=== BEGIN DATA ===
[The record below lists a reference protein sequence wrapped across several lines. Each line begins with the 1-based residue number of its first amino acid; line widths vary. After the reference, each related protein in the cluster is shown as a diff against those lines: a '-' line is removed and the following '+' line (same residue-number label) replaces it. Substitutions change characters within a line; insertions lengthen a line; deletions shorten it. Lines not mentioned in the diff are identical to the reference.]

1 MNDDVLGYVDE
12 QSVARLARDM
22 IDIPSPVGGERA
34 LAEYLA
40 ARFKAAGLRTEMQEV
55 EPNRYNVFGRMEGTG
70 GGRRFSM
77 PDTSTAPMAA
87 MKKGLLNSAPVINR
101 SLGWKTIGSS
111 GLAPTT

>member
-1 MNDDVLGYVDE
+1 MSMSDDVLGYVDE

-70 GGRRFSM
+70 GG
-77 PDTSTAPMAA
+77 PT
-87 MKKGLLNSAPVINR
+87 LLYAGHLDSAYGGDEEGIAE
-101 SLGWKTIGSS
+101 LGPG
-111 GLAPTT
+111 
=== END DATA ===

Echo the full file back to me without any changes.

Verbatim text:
[The record below lists a reference protein sequence wrapped across several lines. Each line begins with the 1-based residue number of its first amino acid; line widths vary. After the reference, each related protein in the cluster is shown as a diff against those lines: a '-' line is removed and the following '+' line (same residue-number label) replaces it. Substitutions change characters within a line; insertions lengthen a line; deletions shorten it. Lines not mentioned in the diff are identical to the reference.]

1 MNDDVLGYVDE
12 QSVARLARDM
22 IDIPSPVGGERA
34 LAEYLA
40 ARFKAAGLRTEMQEV
55 EPNRYNVFGRMEGTG
70 GGRRFSM
77 PDTSTAPMAA
87 MKKGLLNSAPVINR
101 SLGWKTIGSS
111 GLAPTT

>member
-1 MNDDVLGYVDE
+1 MSMSDDVLGYVDE

-70 GGRRFSM
+70 GG
-77 PDTSTAPMAA
+77 PT
-87 MKKGLLNSAPVINR
+87 LLYAGHLDSAYGGDEEGIAE
-101 SLGWKTIGSS
+101 LGPG
-111 GLAPTT
+111 